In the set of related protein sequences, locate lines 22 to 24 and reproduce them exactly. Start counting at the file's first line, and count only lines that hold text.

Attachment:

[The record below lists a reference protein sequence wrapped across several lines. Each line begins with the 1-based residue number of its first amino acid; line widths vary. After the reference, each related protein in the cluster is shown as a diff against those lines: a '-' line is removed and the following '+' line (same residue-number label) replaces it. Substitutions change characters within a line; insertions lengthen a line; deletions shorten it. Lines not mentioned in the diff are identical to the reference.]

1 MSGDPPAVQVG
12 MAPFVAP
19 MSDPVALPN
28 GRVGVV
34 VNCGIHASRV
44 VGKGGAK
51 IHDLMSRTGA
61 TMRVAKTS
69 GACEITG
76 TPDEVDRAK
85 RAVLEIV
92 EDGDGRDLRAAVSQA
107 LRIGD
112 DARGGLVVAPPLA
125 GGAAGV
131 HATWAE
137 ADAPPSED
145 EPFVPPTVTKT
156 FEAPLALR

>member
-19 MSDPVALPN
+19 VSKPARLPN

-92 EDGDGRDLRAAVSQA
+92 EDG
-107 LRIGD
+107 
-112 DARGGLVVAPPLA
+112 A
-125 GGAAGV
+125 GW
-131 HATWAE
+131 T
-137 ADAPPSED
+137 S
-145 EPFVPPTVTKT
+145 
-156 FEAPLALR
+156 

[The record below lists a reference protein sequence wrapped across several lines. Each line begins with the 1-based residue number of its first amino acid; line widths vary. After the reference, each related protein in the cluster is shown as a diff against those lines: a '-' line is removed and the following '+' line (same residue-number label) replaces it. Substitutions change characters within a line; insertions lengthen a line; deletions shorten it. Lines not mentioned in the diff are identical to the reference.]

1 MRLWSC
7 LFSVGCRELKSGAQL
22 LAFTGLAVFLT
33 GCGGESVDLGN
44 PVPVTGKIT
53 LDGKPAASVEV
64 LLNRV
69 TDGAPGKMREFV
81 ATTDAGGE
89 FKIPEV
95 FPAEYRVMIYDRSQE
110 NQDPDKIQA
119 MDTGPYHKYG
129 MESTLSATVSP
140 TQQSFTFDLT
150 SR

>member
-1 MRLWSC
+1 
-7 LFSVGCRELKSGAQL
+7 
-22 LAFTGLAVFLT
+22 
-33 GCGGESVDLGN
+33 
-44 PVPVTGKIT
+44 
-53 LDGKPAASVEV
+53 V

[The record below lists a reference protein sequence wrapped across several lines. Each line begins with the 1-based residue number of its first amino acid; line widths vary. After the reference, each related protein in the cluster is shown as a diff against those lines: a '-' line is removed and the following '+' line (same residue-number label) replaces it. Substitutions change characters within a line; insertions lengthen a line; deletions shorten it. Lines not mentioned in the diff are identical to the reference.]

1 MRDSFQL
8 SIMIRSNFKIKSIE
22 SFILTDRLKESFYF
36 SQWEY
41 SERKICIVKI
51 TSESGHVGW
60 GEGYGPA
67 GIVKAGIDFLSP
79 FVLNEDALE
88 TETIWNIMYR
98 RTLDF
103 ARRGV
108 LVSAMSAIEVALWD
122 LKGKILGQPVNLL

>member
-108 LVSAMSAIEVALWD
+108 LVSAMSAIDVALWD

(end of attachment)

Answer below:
-19 MSDPVALPN
+19 VSKPARLPN

-92 EDGDGRDLRAAVSQA